Federal officials declared a public health emergency and will be restricting entry into the United States in light of the 2019 novel coronavirus that has killed at least 200 people and infected nearly 10,000 more worldwide.
Health and Human Services Secretary Alex Azar told reporters Friday that President Trump would sign a proclamation temporarily suspending entry to foreign nationals deemed to pose a transmission risk.
Azar also said any U.S. citizen who traveled to China's Hubei province within the past 14 days before arriving home would be subjected two weeks of mandatory quarantine. And citizens who traveled to any other regions in China would undergo a “proactive entry health screen” and 14 days of monitored self-quarantine.
“The risk for infections for Americans remains low,” Azar said, adding that these steps were “measured” reactions that would help officials deal with “unknowns” surrounding the virus.
Earlier Friday, the Centers for Disease Control and Prevention (CDC) said they were putting 195 people who recently returned from China under quarantine for two weeks, dubbing it an “unprecedented” step that was now warranted.
“We are preparing as this is the next pandemic, but hopeful this is not and will not be the case,” Dr. Nancy Messonnier, director of the CDC’s National Center for Immunization and Respiratory Diseases, said on a call with reporters. “We would rather be remembered for overreacting to under-reacting.”
The move came after one of those recently-returned travelers reportedly attempted to leave the March Air Reserve Base in Riverside, California, after arriving from Wuhan, China. The CDC declined to provide more information on the individual.
There are currently over 9,800 cases of coronavirus in China, while the number of confirmed cases in the United States rose to seven on Friday. California officials announced a man who recently traveled to Wuhan had tested positive for the virus. Only one of the seven cases, the husband of a woman who recently traveled abroad, had been spread in-country, the CDC said previously. No one had died as a result of infection in the United States by the CDC's latest count.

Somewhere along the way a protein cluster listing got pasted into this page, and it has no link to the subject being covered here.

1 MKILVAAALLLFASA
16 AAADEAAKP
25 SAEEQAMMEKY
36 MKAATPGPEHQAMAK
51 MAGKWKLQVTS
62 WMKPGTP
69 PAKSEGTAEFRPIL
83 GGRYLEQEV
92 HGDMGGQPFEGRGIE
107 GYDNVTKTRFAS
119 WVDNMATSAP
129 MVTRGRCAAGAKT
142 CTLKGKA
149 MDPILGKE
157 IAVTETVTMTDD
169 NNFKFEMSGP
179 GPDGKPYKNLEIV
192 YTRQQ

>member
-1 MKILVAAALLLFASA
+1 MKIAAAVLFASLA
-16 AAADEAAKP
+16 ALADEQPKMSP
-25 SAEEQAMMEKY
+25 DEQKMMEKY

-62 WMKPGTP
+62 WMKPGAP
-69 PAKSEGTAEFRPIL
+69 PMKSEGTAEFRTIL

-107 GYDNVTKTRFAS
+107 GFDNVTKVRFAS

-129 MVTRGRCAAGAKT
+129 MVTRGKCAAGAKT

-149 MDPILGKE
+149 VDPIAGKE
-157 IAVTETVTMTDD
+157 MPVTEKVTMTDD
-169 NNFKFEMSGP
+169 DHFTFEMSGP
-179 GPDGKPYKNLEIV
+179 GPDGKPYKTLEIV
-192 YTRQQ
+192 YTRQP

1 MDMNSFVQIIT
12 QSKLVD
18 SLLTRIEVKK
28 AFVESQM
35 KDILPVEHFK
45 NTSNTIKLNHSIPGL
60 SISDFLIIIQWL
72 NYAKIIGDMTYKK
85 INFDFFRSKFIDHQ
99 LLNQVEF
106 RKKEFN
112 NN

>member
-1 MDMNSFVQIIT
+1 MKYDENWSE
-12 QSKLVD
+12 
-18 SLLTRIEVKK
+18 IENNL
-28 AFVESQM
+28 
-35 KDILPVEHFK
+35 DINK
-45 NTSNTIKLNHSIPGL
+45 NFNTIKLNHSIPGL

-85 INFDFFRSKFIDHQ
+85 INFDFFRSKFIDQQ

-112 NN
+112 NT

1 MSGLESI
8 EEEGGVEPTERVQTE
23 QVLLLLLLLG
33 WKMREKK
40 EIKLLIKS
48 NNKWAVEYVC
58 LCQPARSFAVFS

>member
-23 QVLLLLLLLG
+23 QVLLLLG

But Messonnier pointed to the most recent number of cases in China, which she said represented a 26 percent increase over Thursday's numbers, as a cause for growing vigilance. She also mentioned an increasing number of reports of person-to-person spread, including growing evidence that the 2019 novel coronavirus can be spread by people who have not yet experienced symptoms. The New England Journal of Medicine on Thursday released a study describing a case in Germany that appeared to show the spread of the virus from a person who traveled to China to several others.
“The current scenario is a cause for concern,” Messonnier said.
When asked if the coronavirus were more dangerous than the flu, Messonnier said there appeared to be “significant mortality related with this disease” based on cases coming out of China. However, she still didn't recommend face masks for the general public and urged people to stay calm.
“Please do not let fear guide your actions,” she said, adding that the public shouldn't assume Asian Americans have the virus amid reports of surging xenophobia against people of Chinese descent worldwide. “There are about 4 million Chinese-Americans in this country.”